Now to muddy the waters a bit more. If you just look at the glycemic index of a food it tells you how much of the carbohydrates your body will digest and deposit into the blood stream in the first two hours. So if you eat 50 grams of available carbohydrates worth of twinkies, and 50 grams of available carbohydrates of cooked carrots and you will find that the area under both curves are about equal (give or take). So one would think according to the diet they are equal. Well, not by a long shot. First off there is more to diet than carbohydrates. I can’t imagine there are too many micronutrients in twinkies while I bet you get some goodies in carrots. That is one less vitamin pill you will have to take as a supplement. There is also the fat which has nothing to do with the glycemic index. Then there is fiber, again the twinkie comes up short. And fourth, how many carrots does one have to eat to get 50 grams of available carbs versus twinkie? This is how the test is performed. That would be very close to 2 twinkies versus about 9 cups of cut up carrots or about 18 medium sized carrots. Yikes!

So the amount of sugar that gets in your blood stream from eating 18 cooked carrots is the same as eating 2 twinkies. So the foods have the same glycemic index. The problem is obvious, I bet I could binge and eat 6 twinkies, but I would find it all but impossible to eat 54 carrots, I don’t know if I could cut that many up without getting blisters. So what good is the glycemic index then? Well it is a measure of how fast the sugar will be digested once you chew it up and swallow it. This is the measurement if it is all you eat. It is a crude measurement of how much blood sugar you get in two hours. If you eat a meal with other things it will all change. If you only eat a couple carrots and a thick slice of cheese you will not get as much sugar in your blood total, and you will slow it down a bit as compared to the twinkie. If you eat a twinkie with a bunch of fiber and a supplement you might start to be on a level playing field with the carrots, but then there is a lot of fiber and you will likely have a terrible stomach ache. So when you chop it down to a reasonable serving rather than eating a sliver of twinkie with your fiber and vitamin, you would probably decide to just go for the cooked carrot or two anyway.

So the glycemic index is not useful to compare which foods to eat, it just helps you learn how fast the foods you are thinking about eating will digest and then you can work on pairing them up or substituting with other stuff that will slow it down if you get a high number on something. If you have a set portion you want to eat you will find the glycemic load is a more useful number because it adjusts the food by portion size. So if you compare the two cooked carrots to the twinkies you will see a dramaticly lower number for the carrots cause you get to divide it by 5 since your portion is only around 5g of available carbohydrates versus 50 for two twinkies. This blood sugar will digest into the blood just as fast as the twinkie (give or take) but it will not be nearly as much.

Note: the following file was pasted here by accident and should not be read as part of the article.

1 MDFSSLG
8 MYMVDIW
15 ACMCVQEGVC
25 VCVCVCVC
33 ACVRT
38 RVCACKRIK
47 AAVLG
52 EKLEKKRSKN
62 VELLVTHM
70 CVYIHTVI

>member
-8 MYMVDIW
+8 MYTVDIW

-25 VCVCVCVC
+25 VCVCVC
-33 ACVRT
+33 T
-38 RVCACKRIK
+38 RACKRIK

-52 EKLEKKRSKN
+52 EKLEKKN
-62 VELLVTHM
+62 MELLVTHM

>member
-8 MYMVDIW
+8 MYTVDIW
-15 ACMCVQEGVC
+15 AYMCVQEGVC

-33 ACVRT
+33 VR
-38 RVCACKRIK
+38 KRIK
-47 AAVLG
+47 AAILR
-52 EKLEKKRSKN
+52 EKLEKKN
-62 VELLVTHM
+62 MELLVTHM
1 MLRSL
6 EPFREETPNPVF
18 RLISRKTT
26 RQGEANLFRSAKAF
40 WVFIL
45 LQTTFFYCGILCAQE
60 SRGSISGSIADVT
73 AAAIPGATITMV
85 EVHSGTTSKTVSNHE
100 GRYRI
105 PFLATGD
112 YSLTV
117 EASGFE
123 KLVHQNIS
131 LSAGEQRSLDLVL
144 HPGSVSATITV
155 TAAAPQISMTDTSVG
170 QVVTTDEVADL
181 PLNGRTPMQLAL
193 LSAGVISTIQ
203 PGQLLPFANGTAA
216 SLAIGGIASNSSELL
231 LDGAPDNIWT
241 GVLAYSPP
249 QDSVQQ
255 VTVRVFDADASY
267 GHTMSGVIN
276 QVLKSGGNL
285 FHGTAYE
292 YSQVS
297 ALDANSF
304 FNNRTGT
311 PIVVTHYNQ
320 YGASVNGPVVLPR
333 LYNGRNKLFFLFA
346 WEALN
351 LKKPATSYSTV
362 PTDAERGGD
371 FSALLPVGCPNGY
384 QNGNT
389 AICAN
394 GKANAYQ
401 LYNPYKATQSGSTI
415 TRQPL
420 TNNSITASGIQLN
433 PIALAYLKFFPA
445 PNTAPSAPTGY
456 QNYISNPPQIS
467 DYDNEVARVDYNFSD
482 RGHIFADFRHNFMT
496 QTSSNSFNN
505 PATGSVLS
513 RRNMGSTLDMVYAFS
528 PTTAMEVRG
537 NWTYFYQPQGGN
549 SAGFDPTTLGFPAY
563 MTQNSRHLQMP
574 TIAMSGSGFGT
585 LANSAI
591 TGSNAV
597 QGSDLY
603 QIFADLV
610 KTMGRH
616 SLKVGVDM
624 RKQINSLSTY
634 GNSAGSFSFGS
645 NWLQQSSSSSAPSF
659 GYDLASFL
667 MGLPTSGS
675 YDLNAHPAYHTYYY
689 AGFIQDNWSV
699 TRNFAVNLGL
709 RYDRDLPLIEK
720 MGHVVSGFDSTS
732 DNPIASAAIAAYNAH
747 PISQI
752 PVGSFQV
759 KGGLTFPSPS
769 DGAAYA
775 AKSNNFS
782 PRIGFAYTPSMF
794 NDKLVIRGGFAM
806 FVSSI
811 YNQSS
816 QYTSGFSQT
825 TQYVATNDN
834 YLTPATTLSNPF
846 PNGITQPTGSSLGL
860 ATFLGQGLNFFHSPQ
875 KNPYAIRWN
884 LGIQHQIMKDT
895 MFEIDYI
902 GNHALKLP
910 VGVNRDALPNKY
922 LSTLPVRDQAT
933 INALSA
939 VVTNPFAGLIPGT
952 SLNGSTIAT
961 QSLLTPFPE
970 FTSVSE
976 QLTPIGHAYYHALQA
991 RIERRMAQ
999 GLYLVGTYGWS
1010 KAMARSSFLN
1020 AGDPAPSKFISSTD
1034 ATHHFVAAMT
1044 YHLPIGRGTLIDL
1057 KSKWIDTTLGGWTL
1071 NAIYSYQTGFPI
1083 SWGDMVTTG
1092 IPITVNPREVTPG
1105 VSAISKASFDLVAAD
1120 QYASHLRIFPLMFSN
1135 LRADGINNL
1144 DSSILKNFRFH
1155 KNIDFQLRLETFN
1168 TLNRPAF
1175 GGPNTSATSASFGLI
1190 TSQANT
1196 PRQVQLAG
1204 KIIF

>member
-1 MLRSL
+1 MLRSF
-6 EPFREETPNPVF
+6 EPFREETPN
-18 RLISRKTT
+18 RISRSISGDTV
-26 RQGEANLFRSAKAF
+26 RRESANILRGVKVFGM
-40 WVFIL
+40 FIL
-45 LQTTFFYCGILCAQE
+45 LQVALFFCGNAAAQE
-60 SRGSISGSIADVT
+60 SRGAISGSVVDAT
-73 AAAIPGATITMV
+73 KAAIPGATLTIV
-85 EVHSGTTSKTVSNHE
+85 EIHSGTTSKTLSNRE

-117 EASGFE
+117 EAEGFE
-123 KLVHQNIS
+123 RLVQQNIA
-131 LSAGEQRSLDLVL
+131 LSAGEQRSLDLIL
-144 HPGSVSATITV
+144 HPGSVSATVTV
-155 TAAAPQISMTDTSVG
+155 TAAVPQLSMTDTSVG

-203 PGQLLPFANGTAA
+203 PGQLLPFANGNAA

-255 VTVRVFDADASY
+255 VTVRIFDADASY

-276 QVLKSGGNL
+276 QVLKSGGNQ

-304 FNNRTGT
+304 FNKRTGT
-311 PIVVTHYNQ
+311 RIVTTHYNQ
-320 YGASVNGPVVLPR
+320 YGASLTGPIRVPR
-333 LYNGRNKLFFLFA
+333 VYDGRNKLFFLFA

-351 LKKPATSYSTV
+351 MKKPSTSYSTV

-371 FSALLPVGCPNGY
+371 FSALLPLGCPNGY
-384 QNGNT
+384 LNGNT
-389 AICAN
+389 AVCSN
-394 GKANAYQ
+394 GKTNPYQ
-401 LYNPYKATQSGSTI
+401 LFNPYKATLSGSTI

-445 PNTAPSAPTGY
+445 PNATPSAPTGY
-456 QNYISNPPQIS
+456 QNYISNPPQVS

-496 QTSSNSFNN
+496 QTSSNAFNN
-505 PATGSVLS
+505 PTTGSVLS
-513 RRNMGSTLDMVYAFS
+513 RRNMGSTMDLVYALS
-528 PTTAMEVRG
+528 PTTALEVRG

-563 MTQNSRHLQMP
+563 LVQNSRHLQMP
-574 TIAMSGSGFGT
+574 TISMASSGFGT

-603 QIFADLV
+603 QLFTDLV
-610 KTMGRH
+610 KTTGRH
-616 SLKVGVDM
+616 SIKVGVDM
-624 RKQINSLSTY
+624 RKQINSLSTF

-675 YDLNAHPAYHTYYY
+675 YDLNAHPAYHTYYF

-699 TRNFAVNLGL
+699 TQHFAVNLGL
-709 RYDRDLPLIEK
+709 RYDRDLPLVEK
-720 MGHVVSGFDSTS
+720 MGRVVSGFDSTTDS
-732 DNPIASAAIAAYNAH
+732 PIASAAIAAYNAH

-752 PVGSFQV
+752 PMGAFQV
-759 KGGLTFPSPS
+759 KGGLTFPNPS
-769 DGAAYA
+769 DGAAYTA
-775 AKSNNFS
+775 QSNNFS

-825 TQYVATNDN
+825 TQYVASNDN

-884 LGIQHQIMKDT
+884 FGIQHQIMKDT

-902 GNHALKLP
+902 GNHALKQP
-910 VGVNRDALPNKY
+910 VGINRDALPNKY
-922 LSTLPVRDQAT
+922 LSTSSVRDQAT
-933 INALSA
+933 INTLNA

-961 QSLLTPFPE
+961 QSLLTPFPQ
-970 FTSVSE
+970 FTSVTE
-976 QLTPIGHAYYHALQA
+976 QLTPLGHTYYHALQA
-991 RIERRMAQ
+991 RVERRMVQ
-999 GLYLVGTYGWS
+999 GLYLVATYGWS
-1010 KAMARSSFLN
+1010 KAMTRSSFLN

There is another concern that these numbers do not take into account which is how steep is the rise, although you can get an idea from the number because a less steep curve means there is less is area under the curve in general. The key is not to use these GI and GL numbers to trick yourself. If you think that you can have a peanut butter cup instead of a banana because you saw a chart that said the GI was lower, then you have missed the point of the diet completely. Use the glycemic index to see if you should eat carrots or brocolli with your other items. Don’t try and substitue crap in just because some area under some curve says you will digest the sugar at slightly slower rate.

MizFit,

I got your comment and started doing a little research on the history of the glycemic index and it seems that the stuff was started by Dr Jenkins and others in Canada. This link is a research project completed in 1985. Dr Sears wrote a book called the Zone in 1995 and now has a website and a science website for it. The diet, from what I can tell is similar although how you apply it seems a bit different. You are to build you meals up following the rules to end up with something healthy. This is much like I was explaining above for how to properly apply the South Beach Diet. So although they sound a bit different they are aiming for the same goal. The major difference is that the Zone diet puts an emphasis on polyphenols which are found in fruits and vegetables. The diets of course are different based on their points of view, but I believe they attempt to reach the same goal through differeing explinations. For example, you get to eat all you want versus portions, but that is just a marketing ploy for the SBD. You eat from that list and you will get full and not want to eat more than you should. So although it sounds different it is similar in my opinion.

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6 Responses to “South Beach Diet – Science of Carbs”

  1.   South Beach Diet - Science of Carbs by diabetes.MEDtrials.info Says:

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  2. South Beach Diet - Science of Carbs Says:

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  3. Healthy Blood Sugar Says:

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  4. DR Says:

    Nice synopsis of South Beach and the GI.

    Dr Jeannie Brand-Miller is currently the scientist doing the most with GI and GL (glycemic load)

    David Mendosa also has a great site – http://www.mendosa.com/gi.htm

  5. MizFit Says:

    INTERESTING!

    this is such a FANTASTIC post.
    Im printing and waving in front of my husbands eyes (as he tries valiantly to avert them:))

    M.

  6. Most Popular Posts « Brianthinagain’s Weblog Says:

    […] Science of Carbs – 306 […]